If you decide to be like Warren Buffett and” hold-till-you-die,” then you will be duly rewarded. (provided you buy into the correct stocks) However, as none of us are actually Buffett and we do not have foresight and wisdom like he do, you can adopt any of the reason when it comes to selling but the important part is to know the reason for selling and why is it justified.

If you don’t even know what you are doing and panic sell, you are better off not touching the stock market at all and should avoid stock picking at all cost. Letting professionals help you and investing into a “Buy and Forget” fund through a mutual fund/unit trust may be way better, and just treat it as a form of forced saving for retirement.

Lesson 6: Never sell your stocks if you don’t have to, simply buy into companies you are extremely confident in with solid fundamentals, and stay convicted and not time the market.

Conclusion

It is easier said than done. Buying a stock is much easier as compared to the selling. If the stock you hold is doing extremely well and the growth stories continue, you may not find a reason to sell it. Likewise, if a stock you own is doing extremely badly, you may be fearful and hold on to it to avoid losses, but if there are better opportunities out there, it is better to let go of a loser (after evaluating it critically) than to hold on to it.

Take the 6 reasons as a guideline but also with a pinch of salt, because what I say may not be what you believing in. There is no right or wrong when it comes to investing as there are various ways and approach to grow your wealth. So at the end of the day, understand your risk profile, time horizon and personality so you can go about thinking of a game plan on your path towards financial freedom.

Everyone’s approach is different and even if similar, it may not be exactly the same as we all have our own circumstances and situations we are dealing with in life. If you are curious about how I invest, you can view my full portfolio on StocksCafe here.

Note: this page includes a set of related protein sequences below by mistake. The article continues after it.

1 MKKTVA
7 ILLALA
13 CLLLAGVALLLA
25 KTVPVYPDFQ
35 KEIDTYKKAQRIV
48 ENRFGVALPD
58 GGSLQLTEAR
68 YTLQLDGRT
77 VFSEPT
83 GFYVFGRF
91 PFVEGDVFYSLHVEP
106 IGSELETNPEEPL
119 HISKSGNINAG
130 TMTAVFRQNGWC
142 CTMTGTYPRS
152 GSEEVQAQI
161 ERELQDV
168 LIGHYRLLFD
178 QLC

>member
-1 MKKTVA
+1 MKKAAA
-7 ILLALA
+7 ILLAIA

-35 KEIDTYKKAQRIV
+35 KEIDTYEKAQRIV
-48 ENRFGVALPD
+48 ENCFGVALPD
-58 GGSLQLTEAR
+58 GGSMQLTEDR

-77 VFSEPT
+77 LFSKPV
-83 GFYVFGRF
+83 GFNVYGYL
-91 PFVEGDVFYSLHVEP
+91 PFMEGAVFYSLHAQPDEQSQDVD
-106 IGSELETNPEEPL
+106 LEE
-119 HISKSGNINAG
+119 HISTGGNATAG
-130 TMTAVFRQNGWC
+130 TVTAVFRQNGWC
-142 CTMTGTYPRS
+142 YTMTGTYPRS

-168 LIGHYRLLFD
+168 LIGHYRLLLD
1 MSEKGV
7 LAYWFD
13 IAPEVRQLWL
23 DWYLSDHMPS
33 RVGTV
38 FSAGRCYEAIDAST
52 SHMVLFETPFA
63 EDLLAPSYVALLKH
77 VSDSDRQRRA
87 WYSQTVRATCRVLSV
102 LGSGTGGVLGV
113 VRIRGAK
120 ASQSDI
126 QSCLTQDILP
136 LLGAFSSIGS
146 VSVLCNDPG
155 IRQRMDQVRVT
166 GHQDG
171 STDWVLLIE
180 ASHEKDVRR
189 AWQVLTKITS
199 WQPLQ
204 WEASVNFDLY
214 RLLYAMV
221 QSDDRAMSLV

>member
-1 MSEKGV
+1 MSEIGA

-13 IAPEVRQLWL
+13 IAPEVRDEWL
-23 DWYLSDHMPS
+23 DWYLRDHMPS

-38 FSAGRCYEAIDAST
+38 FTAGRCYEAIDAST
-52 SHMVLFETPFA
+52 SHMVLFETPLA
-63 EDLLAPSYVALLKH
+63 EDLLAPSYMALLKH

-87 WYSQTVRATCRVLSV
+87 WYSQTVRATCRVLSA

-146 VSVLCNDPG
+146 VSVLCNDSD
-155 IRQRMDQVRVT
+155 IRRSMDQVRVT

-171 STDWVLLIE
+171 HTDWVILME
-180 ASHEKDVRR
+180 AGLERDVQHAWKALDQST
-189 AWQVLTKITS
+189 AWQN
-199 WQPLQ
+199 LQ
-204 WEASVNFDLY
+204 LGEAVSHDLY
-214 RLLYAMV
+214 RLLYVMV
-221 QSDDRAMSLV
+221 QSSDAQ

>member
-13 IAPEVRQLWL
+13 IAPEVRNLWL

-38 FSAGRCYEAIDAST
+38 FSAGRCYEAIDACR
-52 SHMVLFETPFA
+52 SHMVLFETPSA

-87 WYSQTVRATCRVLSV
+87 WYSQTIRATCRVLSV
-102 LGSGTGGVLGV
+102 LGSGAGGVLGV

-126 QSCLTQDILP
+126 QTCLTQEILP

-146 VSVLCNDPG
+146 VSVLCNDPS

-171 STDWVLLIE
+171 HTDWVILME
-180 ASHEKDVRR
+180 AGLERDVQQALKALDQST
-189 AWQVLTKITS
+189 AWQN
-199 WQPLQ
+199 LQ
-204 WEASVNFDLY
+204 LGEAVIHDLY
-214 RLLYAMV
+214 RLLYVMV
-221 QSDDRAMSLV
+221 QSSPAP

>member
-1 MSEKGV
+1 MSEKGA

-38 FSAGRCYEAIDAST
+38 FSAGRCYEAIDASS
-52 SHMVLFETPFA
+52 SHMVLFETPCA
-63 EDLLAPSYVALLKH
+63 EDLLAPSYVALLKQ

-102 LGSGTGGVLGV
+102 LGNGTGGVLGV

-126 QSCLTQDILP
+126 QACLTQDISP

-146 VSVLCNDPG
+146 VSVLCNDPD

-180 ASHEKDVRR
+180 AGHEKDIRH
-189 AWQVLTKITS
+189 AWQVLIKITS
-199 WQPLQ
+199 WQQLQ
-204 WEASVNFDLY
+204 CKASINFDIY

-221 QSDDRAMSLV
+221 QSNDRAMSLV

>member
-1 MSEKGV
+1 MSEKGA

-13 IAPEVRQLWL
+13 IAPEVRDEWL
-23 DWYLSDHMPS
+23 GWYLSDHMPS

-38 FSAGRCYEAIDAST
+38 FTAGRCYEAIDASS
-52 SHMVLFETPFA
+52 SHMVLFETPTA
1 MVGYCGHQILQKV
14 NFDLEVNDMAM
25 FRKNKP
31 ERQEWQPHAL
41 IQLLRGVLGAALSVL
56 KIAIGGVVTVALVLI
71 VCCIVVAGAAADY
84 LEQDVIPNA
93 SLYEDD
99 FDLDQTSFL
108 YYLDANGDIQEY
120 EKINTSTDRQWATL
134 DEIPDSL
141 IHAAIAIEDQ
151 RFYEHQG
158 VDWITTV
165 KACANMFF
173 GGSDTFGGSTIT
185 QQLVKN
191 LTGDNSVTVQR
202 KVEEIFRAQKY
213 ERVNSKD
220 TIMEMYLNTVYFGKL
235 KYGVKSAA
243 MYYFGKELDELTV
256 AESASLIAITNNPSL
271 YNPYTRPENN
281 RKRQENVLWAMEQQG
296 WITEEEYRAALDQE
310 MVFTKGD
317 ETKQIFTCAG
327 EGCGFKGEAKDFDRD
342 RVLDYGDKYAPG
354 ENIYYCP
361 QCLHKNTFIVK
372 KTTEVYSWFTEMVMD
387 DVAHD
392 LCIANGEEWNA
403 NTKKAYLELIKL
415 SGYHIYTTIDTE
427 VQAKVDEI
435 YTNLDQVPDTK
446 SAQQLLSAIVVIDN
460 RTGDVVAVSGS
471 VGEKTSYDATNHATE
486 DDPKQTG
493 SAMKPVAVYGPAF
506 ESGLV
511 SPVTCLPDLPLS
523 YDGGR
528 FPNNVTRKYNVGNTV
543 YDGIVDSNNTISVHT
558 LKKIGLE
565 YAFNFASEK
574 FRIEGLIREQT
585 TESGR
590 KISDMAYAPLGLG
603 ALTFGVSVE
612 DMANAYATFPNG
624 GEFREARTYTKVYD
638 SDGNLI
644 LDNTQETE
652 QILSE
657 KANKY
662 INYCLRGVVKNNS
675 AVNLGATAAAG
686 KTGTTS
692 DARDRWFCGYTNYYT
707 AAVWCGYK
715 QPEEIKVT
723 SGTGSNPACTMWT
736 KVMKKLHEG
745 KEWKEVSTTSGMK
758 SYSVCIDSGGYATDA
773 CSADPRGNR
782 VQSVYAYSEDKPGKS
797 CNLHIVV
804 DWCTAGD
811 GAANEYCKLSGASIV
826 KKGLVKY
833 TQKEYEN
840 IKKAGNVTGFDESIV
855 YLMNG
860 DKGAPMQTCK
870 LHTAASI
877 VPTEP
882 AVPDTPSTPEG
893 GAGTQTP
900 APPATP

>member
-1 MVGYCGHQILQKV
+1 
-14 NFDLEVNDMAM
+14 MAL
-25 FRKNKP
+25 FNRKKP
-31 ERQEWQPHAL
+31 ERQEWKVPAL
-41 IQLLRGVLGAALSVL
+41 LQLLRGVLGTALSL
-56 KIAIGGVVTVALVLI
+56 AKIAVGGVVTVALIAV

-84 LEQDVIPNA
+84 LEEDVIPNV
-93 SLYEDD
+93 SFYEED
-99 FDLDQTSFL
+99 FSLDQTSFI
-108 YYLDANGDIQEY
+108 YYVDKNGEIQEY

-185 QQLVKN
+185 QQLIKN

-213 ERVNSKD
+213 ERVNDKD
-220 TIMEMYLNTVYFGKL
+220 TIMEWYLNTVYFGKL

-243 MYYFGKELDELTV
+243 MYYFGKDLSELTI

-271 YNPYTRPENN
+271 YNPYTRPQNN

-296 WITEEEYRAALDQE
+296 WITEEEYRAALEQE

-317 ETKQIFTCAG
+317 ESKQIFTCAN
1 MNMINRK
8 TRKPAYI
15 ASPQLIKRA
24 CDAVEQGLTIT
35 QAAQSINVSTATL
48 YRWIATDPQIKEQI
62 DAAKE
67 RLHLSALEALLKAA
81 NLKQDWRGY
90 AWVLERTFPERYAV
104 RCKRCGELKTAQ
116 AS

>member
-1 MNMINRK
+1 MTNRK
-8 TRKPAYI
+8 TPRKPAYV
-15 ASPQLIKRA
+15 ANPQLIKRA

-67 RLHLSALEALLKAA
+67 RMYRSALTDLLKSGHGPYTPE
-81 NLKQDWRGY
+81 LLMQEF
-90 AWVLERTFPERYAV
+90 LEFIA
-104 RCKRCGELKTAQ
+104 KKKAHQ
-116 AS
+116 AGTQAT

If you have any questions, do let me know and if I missed out any more reasons on selling, do let me know in the comments section below! ^^

This article was originally posted my blog: Investing Beanstock, now updated on Seedly.

If you want to find similar posts and investing ideas, check out my blog here to find out more.

I use StocksCafe to keep track of all my investments (include Robo) + research on stocks. You can also view my portfolio as well as many others so you can compare your own performance with other investors. If you are interested in signing up, you can use my referral link to sign up and access premium features for 1 extra month for new users. (3 months)

Comments

1 more comments

Fastly isn't solely because earnings not meeting expectation. Also due to weakened outlook (growth story changed).

PS I don't own Fastly, and have never owned it.

Lin Yun Heng

Lin Yun Heng

19 Nov 2020

Level 12·Student Ambassador 2020/21 at Seedly

@Thomas, yes, aside from missing EPS estimates, weakened outlook in terms of losing TikTok and other negative news brought the price down. Due to that, I actually picked up Fastly at the $80 level and using it as a short term trading position :-)

What are your thoughts?

Reply

ABOUT ME

Lin Yun Heng

Lin Yun Heng

21 Nov 2020

Level 12·Student Ambassador 2020/21 at Seedly

NUS Biz Undergrad|Content Creator | Crypto Enthusiast | Blockchain Analysis https://investingbeanstalk.wordpress.com/blog/